Researchers have uncovered a "network map" of genes that are involved in pain perception, which they say may help identify new analgesic drugs.
In a previous study, Greg Neely (Garvan Institute of Medical Research, Sydney, Australia) and Josef Penninger (Austrian Academy of Sciences, Vienna) screened 14,000 genes in the fruit fly genome and identified 580 genes associated with heat perception.
Along with another team of researchers, they used this functional genomics dataset in the current study to develop a conserved network map of heat pain/nociception and identify 400 equivalent genes in humans.
"By cross-referencing fly data with human information already in the public domain - like gene expression profiling or genetic association studies - we know we'll be able to pinpoint new therapeutic targets," explained Neely in a press statement.
The researchers found that the network is markedly enriched for multiple genes associated with human pain and predicts previously unidentified candidate pain pathways. They note that the network map demonstrated "exceptional" evolutionary conservation of molecular mechanisms across species.
"The fact that evolution has done such a remarkable job of conserving pain genes across species makes our fly data very useful, because much of it translates to rodents and people," explained Neely.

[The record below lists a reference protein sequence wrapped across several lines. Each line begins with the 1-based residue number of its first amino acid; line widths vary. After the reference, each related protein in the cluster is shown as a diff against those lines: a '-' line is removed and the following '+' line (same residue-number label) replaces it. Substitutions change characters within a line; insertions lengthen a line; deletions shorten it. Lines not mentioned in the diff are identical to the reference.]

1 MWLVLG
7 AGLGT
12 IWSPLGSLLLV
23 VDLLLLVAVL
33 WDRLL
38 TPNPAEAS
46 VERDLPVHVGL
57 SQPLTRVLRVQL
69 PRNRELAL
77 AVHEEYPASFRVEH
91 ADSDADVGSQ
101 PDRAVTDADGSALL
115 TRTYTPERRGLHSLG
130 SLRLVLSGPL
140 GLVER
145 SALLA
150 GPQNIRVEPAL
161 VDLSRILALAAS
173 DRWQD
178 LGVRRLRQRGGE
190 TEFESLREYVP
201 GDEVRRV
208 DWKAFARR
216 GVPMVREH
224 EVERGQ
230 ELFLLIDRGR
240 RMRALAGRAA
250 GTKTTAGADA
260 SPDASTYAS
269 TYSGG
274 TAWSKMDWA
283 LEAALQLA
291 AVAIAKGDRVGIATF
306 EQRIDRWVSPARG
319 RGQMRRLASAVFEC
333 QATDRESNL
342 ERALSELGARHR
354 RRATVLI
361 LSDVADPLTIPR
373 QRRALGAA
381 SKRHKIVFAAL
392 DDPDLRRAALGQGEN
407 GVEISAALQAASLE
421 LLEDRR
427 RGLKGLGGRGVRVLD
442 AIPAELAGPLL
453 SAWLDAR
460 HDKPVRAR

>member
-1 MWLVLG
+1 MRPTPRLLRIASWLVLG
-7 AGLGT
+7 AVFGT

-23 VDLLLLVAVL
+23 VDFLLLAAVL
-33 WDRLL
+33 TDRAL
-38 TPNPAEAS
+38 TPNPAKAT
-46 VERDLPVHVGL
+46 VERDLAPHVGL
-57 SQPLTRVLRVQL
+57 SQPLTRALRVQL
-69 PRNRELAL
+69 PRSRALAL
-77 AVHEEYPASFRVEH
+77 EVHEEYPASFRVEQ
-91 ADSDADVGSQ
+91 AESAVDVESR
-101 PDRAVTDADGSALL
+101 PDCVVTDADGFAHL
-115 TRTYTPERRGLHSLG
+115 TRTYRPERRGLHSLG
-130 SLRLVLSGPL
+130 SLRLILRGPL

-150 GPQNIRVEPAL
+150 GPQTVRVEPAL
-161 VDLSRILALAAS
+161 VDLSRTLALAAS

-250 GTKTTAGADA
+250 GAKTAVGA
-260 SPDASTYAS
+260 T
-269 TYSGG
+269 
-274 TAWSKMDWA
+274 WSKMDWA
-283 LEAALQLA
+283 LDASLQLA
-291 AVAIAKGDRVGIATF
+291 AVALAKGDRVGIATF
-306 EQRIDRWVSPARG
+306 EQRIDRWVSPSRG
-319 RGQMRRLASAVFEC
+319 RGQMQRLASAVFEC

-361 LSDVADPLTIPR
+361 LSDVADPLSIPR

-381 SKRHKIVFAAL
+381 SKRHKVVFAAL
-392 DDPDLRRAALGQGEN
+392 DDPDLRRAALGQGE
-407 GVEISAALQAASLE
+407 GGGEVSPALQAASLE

"We are able to test our hypotheses in mice, and if a gene or pathway or process functions as we predict, there is a good chance it will also apply to people."
A central node of the pain network is phospholipid signaling, which has been implicated in pain processing in previous studies. The role of phospholipid signaling in mammalian heat pain perception was further investigated by the researchers by analyzing the phenotype of mice with mutations in PIP5Kα and PI3Kγ (enzymes involved in phospholipid function).
Both groups of mice showed pronounced hypersensitivity to noxious heat and capsaicin-induced pain; the researchers showed through the PI3Kγ kinase dead knock-in mice that this mapped directly to PI3Kγ lipid kinase activity.
The researchers used single primary sensory neuron recording to find that PI3Kγ function is mechanistically linked to a negative regulation of TRPV1 (receptor for noxious heat and capsaicin) channel transduction.
"Pain affects hundreds of millions of people and is a research field badly in need of new approaches and discoveries," said Neely in a press statement.
The researchers conclude in PLoS Genetics: "This finding shows that our fly-based genetic pain network map is a valuable tool for the discovery of novel 'nociception genes' in mammals."
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